Core Decompression Versus Nonoperative Management for Osteonecrosis of the Hip


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Abstract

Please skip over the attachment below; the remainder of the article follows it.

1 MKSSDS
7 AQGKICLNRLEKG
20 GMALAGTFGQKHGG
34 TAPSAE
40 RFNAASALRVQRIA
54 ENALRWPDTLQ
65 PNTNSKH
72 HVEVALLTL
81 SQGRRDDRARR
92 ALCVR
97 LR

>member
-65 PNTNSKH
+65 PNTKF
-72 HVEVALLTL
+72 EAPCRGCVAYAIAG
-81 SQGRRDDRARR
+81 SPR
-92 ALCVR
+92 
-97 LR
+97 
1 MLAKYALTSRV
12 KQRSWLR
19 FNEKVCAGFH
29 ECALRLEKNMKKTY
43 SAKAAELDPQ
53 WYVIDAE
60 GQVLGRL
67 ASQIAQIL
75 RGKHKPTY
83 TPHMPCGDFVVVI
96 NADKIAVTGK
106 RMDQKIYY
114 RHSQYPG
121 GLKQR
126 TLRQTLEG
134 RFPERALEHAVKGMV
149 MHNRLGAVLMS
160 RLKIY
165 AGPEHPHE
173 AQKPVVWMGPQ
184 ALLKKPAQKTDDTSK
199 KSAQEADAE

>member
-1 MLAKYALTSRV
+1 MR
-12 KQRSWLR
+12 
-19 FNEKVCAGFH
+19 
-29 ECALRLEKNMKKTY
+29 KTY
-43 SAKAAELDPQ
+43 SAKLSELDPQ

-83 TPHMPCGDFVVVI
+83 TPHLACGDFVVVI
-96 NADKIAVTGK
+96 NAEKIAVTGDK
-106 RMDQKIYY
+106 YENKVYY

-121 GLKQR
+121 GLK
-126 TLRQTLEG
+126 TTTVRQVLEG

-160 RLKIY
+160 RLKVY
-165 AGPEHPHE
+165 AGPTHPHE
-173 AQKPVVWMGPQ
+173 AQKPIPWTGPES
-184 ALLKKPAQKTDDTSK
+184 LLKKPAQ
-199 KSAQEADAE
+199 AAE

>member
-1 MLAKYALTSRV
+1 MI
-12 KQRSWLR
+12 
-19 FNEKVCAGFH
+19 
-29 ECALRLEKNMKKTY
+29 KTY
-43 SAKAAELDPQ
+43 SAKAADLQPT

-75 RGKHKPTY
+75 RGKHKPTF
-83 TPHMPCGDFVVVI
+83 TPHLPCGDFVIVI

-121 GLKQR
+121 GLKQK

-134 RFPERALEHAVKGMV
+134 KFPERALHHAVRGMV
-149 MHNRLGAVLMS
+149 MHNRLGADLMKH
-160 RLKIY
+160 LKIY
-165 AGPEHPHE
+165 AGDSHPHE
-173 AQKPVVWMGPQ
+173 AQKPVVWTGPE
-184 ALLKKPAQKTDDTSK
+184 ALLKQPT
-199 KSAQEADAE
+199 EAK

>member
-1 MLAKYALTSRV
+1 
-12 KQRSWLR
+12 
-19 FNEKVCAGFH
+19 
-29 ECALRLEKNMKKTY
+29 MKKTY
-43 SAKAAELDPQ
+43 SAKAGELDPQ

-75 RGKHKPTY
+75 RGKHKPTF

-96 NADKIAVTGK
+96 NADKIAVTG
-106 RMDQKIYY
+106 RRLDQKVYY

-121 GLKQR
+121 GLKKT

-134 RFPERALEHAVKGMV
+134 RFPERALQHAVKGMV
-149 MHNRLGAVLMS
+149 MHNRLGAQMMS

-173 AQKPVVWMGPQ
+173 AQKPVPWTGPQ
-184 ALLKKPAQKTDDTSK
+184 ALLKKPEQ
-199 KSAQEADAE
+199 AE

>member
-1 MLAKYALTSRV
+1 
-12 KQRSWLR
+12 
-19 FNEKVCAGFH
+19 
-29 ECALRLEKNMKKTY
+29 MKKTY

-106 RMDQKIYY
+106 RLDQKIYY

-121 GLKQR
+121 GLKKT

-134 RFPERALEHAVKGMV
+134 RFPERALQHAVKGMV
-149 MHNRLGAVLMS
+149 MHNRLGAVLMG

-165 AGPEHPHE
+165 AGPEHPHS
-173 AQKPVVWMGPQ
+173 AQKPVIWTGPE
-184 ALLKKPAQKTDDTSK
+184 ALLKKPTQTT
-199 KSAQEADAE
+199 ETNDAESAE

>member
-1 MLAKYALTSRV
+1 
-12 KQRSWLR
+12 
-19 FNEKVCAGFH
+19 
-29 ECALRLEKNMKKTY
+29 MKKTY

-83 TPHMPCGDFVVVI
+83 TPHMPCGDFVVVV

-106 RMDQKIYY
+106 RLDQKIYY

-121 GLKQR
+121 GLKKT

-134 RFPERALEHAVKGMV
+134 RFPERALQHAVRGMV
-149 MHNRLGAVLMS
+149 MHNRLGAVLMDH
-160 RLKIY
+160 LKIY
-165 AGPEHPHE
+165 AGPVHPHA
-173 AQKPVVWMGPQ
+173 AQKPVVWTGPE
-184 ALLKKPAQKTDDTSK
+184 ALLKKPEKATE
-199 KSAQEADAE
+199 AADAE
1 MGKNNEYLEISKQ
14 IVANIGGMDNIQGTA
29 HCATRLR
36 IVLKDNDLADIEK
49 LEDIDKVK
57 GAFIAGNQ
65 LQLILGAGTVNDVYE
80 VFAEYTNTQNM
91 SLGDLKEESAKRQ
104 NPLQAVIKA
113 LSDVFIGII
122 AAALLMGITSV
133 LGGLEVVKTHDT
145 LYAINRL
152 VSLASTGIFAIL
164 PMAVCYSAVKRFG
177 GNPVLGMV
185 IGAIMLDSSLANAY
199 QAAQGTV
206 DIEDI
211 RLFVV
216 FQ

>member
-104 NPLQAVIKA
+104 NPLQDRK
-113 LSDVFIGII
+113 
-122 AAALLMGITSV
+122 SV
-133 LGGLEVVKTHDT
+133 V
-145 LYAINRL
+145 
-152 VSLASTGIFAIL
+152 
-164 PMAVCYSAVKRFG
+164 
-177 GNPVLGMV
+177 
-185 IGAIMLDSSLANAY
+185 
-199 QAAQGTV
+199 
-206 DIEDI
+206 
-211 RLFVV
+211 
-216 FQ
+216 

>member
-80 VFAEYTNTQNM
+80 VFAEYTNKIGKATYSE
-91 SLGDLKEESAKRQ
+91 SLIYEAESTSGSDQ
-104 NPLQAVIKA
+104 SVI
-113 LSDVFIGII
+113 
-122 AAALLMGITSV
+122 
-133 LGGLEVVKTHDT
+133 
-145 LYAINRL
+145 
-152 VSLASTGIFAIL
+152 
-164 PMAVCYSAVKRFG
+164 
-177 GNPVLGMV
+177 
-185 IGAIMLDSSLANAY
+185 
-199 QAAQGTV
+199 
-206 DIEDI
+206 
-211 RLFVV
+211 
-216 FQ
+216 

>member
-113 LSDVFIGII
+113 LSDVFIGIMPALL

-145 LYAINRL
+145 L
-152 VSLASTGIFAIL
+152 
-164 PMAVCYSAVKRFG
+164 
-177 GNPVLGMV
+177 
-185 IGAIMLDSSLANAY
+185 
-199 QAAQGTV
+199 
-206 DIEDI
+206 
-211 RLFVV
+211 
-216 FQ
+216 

A complete review of the literature disclosed that there were 42 reports of 2025 hips treated by either core decompression (1206 hips) or nonoperative management (819 hips), excluding electrical stimulation, for osteonecrosis of the femoral head. The peer-reviewed published reports included general surveys, prospective studies, and multicenter studies, but excluded case reports. Satisfactory clinical results were reported in 63.5% of hips in 24 studies of core decompression and in 22.7% of hips in 21 studies of nonoperative management. When looking at only precollapse hips, there were 71% versus 34.5% good results, respectively. Recalculation excluding reports by the 4 centers that do the most core decompressions (and report the best results) showed a clinical success rate for core decompression of 53% versus 22.7% for the nonoperatively treated group. Investigators of multiple studies have reported that nonoperative management leads to extremely poor results. Core decompression has been reported to have a notable effect on the natural history and clinical progression in early stages of osteonecrosis of the femoral head. In view of the limitations of this data, further clarification of this effect only can be obtained by large prospective randomized studies.

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